• Server can continue to accept other requests
• Server writes responses of requests
• Server ends response
• Business Applications
• Database Server
Web Application Components
Web Browser: presents the user interface
Web Server: processes HTTP requests
Business Application: processes requests at the application level by providing a service
Database Server: maintains the database by processing query and update requests from the application
HTTP is the language that web clients and web servers use to talk to each other
HTTP is largely “under the hood,” but a basic understanding can be helpful.
Web Browser Responsibilities
• User Interface Presentation
• Client-Server Communication (HTTP)
• Cache Control
• Cookie Management
• Handling Embedded Objects
• Script Interpretation
• User Interface Presentation
• Parse HTML and CSS code
• handle errors
• Format and present a graphical display
• Handle user interactions
• scroll, mouse movement, click, etc.
The Client sends a message to the Server at a particular port (80 is the default)
The first part of the message is the request line, containing:
A method (HTTP command) such as GET or POST
A document address, and
An HTTP version number
GET /index.html HTTP/1.0
When a user submits a browser request to a web server, it
sends two categories of data:
Form Data: Data that the user explicitly typed into an HTML form.
For example: registration information.
HTTP Request Header Data: Data that is automatically appended
to the HTTP Request from the client.
For example: cookies, browser type, etc,
Other methods beside GET and POST are:
HEAD: Like GET, but ask that only a header be returned
PUT: Request to store the entity-body at the URI
DELETE: Request removal of data at the URI
LINK: Request header information be associated with a document on the server
UNLINK: Request to undo a LINK request
OPTIONS: Request information about communications options on the server
TRACE: Request that the entity-body be returned as received (used for debugging)
The second part of a request is optional header information, such as:
What the client software is
What formats it can accept
All information is in the form Name: Value
User-Agent: Mozilla/2.02Gold (WinNT; I)
Accept: image/gif, image/jpeg, */*
A blank line ends the header
Accept: type/subtype, type/subtype, ...
Specifies media types that the client prefers to accept
Accept-Language: en, fr, de
Preferred language (For example: English, French, German)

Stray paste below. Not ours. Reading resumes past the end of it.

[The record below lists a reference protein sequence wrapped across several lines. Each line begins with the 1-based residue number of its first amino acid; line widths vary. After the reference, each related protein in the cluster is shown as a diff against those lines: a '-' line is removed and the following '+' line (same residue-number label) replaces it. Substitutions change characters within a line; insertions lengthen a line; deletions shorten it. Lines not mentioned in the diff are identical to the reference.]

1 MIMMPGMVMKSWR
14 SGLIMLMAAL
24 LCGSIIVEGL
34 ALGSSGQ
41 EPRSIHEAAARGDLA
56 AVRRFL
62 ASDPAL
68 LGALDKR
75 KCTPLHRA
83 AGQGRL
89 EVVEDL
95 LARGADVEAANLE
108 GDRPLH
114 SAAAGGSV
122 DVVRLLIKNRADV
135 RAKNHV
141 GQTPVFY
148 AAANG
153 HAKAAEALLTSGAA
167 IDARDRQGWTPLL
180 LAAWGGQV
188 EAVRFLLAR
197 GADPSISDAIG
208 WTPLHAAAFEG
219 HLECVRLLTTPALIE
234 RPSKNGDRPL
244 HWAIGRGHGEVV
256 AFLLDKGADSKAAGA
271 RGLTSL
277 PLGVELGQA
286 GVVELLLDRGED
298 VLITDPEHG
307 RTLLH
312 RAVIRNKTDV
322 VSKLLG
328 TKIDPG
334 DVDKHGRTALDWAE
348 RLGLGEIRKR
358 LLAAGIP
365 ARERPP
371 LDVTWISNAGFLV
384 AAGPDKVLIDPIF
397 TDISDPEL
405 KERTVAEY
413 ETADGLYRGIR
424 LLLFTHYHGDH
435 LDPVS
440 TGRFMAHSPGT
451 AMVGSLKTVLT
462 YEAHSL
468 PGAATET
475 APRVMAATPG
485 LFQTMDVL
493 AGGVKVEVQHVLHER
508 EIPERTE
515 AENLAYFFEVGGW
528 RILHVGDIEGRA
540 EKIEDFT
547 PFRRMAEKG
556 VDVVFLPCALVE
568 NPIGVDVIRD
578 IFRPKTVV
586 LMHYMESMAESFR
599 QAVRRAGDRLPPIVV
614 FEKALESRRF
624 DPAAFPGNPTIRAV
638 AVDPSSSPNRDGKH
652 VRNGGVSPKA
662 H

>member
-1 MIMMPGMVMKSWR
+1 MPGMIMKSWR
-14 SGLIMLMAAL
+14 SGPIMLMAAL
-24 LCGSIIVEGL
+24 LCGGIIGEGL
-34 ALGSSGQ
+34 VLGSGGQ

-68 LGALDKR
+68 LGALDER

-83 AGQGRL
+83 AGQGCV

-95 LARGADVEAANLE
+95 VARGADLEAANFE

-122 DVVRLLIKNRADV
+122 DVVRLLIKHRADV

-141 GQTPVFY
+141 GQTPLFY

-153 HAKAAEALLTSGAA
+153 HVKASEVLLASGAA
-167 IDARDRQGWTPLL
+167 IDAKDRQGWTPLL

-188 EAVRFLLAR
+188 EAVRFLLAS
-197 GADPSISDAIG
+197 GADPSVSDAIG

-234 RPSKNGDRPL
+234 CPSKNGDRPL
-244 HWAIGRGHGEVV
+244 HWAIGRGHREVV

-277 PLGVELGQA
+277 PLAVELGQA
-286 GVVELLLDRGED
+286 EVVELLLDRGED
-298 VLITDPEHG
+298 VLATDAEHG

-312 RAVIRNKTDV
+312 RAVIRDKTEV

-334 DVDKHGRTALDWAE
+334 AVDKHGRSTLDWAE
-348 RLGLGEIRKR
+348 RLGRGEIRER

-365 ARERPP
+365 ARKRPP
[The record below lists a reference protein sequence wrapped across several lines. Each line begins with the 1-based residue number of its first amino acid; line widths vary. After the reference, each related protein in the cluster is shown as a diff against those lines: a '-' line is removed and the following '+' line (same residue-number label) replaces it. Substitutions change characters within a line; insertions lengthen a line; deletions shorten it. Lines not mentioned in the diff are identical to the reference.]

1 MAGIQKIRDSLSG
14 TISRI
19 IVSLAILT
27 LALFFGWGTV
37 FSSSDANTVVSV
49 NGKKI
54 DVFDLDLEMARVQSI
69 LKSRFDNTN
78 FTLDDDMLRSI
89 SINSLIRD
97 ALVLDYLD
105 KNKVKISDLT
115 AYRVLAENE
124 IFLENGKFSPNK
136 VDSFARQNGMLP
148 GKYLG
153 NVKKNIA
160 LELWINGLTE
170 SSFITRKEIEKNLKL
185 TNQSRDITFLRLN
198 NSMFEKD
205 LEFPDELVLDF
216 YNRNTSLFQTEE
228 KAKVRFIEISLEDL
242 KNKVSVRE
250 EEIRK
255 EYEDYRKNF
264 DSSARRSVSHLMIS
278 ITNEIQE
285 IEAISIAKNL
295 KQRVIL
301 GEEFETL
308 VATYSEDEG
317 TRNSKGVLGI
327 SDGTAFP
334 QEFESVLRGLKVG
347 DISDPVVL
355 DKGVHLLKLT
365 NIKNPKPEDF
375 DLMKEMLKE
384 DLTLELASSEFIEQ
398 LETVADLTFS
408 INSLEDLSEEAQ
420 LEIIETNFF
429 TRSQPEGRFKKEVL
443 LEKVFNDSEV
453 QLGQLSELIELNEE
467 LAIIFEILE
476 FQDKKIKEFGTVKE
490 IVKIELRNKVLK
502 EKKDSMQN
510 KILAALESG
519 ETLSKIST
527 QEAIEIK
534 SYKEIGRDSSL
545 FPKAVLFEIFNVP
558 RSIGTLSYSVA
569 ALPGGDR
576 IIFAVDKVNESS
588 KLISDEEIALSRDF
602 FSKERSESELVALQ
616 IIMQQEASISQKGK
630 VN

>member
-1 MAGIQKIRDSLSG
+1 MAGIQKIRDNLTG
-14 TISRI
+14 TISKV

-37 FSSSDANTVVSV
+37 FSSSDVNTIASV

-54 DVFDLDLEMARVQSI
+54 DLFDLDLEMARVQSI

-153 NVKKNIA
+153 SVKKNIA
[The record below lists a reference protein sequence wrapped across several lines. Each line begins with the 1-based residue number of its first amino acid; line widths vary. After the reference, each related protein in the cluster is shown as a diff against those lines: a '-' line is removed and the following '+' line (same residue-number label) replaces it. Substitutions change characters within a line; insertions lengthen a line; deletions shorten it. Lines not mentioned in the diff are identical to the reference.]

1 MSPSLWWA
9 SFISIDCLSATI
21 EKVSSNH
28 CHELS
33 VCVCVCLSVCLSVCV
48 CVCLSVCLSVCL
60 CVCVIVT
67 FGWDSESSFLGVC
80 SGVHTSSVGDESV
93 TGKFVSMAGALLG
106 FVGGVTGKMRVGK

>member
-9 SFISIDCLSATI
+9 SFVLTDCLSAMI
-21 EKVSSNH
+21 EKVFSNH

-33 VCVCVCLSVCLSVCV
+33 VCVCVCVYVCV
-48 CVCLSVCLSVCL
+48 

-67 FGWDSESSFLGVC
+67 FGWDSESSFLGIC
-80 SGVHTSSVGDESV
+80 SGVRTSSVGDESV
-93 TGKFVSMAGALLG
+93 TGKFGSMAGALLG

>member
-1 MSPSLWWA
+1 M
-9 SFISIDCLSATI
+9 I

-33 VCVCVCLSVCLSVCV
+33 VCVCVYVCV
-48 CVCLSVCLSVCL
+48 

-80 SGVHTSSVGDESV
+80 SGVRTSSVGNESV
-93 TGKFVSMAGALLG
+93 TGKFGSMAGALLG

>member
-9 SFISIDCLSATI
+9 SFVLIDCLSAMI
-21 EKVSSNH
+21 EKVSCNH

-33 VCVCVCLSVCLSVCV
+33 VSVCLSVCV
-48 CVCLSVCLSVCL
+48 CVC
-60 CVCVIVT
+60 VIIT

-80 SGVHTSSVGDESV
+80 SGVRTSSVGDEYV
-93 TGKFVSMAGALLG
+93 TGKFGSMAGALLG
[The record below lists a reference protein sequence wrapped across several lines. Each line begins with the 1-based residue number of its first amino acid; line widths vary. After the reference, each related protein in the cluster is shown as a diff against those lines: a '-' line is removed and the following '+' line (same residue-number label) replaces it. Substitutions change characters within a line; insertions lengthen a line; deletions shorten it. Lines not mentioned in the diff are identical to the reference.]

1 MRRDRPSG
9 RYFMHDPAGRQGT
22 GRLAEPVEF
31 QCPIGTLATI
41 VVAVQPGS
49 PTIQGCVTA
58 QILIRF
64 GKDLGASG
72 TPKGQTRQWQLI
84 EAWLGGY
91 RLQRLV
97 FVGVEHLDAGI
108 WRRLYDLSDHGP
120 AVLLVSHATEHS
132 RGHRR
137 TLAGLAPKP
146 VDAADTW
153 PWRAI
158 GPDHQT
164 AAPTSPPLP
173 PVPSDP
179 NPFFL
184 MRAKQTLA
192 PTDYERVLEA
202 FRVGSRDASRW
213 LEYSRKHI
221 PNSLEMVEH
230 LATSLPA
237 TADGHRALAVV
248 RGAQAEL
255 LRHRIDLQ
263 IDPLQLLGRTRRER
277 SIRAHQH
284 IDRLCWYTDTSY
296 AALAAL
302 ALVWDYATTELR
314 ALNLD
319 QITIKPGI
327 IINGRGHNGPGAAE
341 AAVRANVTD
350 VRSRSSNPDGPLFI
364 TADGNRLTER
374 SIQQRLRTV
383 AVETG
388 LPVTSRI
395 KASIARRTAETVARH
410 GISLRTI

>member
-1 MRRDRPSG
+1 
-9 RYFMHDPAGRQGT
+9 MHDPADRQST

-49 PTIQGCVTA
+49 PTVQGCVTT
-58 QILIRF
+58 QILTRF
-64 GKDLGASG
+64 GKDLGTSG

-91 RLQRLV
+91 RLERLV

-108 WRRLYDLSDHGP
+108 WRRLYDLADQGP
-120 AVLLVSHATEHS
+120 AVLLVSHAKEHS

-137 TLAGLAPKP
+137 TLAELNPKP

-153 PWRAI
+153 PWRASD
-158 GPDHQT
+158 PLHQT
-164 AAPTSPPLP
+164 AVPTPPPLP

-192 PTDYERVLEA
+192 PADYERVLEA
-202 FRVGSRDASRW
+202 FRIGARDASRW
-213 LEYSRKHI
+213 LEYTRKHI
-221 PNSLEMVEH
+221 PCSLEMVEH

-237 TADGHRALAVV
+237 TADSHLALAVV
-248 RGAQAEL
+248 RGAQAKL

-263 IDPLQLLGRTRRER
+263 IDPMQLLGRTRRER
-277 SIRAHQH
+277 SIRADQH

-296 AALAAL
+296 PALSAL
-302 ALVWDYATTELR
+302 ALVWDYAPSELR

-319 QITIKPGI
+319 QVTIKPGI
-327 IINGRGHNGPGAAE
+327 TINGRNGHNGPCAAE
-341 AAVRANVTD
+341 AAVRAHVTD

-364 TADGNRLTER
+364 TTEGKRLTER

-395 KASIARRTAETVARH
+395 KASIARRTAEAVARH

The browser or other client program sending the request
Email address of user of client program
Information about a cookie for that URL
Multiple cookies can be separated by commas
In this example, the client wants to send data to the server. We
use the POST method. The request line shows the method
(POST), URL, and HTTP version (1.1). There are four lines of
headers. The request body contains the input information. The
response message contains the status line and four lines of
headers. The created document, which is a CGI document, is
included as the body.
Name and version of the server
Should be of a type and subtype specified by the client’s Accept header
Set-Cookie: name=value; options
Requests the client to store a cookie with the given name and value
http-equiv and content typically have the same kinds of values as in the HTTP header
This tag asks the client to pretend that the information actually occurred in the header
The information is not really in the header
This tag is available because you have little direct control over what is in the header (unless you write your own
As usual, not all browsers handle this information the same way
▹ HTTP is a fairly straightforward protocol with a lot of possible kinds of predefined header
▸ More kinds can be added, so long as client and server agree
▹ A request from the client consists of three parts:
1. A header line
2. A block of header information, ending with a blank line
3. The (optional) entity body, containing data
▹ A response from the server consists of the same three parts
▹ HTTP headers are “under the hood” information, not normally displayed to the user